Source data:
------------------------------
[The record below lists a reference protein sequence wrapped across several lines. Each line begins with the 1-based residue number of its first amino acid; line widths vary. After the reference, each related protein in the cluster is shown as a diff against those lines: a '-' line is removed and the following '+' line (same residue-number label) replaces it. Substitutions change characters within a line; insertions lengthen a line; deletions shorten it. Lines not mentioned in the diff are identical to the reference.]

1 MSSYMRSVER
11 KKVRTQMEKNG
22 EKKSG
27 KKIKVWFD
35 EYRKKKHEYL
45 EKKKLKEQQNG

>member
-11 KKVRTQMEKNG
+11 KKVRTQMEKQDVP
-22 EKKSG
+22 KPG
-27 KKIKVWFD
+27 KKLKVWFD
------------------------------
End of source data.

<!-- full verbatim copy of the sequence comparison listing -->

[The record below lists a reference protein sequence wrapped across several lines. Each line begins with the 1-based residue number of its first amino acid; line widths vary. After the reference, each related protein in the cluster is shown as a diff against those lines: a '-' line is removed and the following '+' line (same residue-number label) replaces it. Substitutions change characters within a line; insertions lengthen a line; deletions shorten it. Lines not mentioned in the diff are identical to the reference.]

1 MSSYMRSVER
11 KKVRTQMEKNG
22 EKKSG
27 KKIKVWFD
35 EYRKKKHEYL
45 EKKKLKEQQNG

>member
-11 KKVRTQMEKNG
+11 KKVRTQMEKQDVP
-22 EKKSG
+22 KPG
-27 KKIKVWFD
+27 KKLKVWFD